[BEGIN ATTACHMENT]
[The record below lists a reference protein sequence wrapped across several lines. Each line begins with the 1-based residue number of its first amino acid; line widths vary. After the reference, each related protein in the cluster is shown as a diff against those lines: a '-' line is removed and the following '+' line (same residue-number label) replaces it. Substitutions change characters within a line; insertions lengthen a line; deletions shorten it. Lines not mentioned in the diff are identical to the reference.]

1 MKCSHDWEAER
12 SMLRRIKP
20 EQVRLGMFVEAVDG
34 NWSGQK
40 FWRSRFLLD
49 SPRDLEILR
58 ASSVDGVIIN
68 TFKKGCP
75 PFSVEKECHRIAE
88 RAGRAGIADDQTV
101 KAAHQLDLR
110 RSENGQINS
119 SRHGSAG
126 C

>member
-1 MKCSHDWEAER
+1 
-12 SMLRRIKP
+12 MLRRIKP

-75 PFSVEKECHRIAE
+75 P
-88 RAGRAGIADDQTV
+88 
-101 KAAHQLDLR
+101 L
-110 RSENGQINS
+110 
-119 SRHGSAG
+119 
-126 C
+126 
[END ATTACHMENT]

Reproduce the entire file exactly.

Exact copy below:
[The record below lists a reference protein sequence wrapped across several lines. Each line begins with the 1-based residue number of its first amino acid; line widths vary. After the reference, each related protein in the cluster is shown as a diff against those lines: a '-' line is removed and the following '+' line (same residue-number label) replaces it. Substitutions change characters within a line; insertions lengthen a line; deletions shorten it. Lines not mentioned in the diff are identical to the reference.]

1 MKCSHDWEAER
12 SMLRRIKP
20 EQVRLGMFVEAVDG
34 NWSGQK
40 FWRSRFLLD
49 SPRDLEILR
58 ASSVDGVIIN
68 TFKKGCP
75 PFSVEKECHRIAE
88 RAGRAGIADDQTV
101 KAAHQLDLR
110 RSENGQINS
119 SRHGSAG
126 C

>member
-1 MKCSHDWEAER
+1 
-12 SMLRRIKP
+12 MLRRIKP

-75 PFSVEKECHRIAE
+75 P
-88 RAGRAGIADDQTV
+88 
-101 KAAHQLDLR
+101 L
-110 RSENGQINS
+110 
-119 SRHGSAG
+119 
-126 C
+126 